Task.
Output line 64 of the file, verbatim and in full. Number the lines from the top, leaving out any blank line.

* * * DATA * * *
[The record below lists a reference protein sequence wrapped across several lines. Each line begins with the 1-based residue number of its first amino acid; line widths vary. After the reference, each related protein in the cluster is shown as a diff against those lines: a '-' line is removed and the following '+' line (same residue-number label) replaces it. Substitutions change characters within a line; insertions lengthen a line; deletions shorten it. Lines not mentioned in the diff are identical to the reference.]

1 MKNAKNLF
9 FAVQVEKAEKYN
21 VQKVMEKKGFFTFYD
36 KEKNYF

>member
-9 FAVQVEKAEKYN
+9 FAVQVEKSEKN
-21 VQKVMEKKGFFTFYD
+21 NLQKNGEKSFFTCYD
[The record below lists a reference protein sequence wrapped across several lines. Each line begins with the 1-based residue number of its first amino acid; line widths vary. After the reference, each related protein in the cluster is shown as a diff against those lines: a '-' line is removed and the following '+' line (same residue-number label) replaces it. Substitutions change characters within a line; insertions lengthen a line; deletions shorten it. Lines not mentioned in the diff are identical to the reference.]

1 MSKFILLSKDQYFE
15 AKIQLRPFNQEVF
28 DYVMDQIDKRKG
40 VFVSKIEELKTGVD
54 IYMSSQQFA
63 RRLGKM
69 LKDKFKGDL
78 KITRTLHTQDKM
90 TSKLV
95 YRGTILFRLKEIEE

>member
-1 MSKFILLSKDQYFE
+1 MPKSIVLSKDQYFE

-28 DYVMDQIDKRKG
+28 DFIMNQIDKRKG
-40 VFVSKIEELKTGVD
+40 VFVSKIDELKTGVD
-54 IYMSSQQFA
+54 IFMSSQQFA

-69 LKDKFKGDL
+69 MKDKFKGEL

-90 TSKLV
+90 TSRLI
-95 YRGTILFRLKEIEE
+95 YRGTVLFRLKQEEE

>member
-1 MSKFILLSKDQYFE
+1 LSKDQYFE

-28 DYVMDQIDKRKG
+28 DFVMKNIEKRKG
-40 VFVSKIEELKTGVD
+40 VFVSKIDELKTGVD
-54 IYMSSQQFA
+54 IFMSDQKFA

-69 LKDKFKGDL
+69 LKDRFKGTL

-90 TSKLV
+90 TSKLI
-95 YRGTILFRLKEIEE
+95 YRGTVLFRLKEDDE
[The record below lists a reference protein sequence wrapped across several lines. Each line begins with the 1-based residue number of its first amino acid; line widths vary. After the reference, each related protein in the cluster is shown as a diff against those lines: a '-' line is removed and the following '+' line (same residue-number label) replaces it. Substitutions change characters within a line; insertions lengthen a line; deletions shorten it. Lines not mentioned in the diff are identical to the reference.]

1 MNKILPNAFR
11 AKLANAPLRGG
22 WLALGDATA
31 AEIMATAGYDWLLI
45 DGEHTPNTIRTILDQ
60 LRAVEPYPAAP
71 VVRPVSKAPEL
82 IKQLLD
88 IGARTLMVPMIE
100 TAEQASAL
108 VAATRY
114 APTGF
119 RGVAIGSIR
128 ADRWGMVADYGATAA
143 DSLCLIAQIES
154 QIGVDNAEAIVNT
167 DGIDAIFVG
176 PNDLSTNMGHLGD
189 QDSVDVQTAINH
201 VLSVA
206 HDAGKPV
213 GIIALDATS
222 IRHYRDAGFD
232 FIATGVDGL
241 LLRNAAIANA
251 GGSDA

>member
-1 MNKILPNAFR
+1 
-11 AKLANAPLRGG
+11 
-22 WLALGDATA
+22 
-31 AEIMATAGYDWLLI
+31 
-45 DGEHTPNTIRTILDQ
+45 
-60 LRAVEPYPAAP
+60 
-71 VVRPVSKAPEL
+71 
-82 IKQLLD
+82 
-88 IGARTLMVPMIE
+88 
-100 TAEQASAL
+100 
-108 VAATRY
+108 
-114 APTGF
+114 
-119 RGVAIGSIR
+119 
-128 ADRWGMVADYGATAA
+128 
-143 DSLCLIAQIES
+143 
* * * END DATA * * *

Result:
114 APTGF